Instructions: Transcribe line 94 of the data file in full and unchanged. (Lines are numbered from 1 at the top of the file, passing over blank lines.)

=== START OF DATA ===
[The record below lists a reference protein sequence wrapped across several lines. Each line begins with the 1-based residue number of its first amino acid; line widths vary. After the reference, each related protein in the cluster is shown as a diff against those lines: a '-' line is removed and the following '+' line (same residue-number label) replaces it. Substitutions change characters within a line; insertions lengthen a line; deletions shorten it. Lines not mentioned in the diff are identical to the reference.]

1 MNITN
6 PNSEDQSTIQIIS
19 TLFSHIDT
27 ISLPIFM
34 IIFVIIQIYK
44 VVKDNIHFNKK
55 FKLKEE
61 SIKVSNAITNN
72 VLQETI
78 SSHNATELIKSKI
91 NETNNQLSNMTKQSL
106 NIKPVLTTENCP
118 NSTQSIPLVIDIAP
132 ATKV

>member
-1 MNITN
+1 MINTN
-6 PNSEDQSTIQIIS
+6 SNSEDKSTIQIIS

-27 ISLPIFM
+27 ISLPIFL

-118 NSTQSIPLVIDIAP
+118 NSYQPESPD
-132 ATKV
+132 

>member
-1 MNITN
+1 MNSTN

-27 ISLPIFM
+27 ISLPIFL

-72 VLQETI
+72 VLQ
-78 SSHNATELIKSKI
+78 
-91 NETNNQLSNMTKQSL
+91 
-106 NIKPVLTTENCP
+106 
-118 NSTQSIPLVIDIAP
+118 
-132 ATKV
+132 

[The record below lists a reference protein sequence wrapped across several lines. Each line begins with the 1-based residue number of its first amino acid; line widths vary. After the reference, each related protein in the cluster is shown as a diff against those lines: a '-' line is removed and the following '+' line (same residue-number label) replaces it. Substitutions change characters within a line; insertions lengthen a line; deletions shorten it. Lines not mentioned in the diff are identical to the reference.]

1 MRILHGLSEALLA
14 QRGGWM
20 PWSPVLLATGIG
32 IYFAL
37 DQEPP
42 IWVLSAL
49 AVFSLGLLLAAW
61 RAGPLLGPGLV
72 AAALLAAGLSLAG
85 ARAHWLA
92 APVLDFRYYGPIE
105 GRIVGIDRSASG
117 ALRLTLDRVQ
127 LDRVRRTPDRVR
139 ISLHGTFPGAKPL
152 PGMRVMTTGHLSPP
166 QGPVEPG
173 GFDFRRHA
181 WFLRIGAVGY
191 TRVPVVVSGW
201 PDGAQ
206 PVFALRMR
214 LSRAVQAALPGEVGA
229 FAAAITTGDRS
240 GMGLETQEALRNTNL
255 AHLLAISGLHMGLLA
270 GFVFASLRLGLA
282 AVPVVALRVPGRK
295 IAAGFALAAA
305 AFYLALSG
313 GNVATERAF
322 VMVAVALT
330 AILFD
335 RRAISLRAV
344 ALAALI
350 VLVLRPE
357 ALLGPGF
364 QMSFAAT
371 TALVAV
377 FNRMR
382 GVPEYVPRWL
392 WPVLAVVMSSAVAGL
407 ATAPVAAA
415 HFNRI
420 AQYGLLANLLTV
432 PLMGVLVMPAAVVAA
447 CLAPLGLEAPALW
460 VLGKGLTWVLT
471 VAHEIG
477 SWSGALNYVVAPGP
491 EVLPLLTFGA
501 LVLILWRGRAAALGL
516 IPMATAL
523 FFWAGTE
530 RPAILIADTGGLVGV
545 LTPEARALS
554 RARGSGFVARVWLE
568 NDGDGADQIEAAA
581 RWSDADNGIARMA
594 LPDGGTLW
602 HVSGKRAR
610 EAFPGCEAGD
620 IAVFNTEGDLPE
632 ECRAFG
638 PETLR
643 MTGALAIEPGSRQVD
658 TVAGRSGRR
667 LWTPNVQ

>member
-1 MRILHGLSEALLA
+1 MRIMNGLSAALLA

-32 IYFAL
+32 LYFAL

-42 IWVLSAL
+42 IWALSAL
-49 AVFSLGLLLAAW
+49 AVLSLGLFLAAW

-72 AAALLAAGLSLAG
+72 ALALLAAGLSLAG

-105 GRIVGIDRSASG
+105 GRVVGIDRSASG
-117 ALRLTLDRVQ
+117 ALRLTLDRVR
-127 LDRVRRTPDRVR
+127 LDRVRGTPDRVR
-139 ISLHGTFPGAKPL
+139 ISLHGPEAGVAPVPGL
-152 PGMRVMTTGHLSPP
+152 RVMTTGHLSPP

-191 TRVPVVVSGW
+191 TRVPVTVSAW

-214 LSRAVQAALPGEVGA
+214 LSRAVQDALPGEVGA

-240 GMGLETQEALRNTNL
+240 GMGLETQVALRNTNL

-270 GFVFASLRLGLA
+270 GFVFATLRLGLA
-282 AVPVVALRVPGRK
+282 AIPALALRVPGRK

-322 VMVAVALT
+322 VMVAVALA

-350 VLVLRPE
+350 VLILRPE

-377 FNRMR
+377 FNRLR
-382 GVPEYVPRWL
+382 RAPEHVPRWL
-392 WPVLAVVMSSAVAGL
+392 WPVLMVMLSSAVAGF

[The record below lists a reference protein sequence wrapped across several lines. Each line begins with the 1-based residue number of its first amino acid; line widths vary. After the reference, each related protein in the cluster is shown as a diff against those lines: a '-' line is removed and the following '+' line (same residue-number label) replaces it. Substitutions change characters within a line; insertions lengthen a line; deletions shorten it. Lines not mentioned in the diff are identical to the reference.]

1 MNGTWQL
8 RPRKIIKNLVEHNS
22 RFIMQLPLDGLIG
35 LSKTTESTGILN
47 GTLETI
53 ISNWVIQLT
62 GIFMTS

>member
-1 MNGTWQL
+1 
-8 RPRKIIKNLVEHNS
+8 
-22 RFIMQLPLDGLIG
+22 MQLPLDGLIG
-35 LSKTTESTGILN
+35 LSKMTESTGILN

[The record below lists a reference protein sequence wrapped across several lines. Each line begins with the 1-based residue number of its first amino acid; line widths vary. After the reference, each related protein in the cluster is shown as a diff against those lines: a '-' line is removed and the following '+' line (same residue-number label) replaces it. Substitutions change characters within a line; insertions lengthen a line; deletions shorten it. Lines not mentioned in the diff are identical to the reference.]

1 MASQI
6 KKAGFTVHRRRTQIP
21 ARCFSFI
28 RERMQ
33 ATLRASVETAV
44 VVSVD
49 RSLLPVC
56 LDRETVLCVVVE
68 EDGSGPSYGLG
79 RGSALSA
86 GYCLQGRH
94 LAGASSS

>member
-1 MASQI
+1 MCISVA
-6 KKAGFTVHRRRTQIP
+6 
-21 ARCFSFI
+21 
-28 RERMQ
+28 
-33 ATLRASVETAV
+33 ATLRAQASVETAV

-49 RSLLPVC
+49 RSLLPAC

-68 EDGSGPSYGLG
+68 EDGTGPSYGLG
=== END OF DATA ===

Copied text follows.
477 SWSGALNYVVAPGP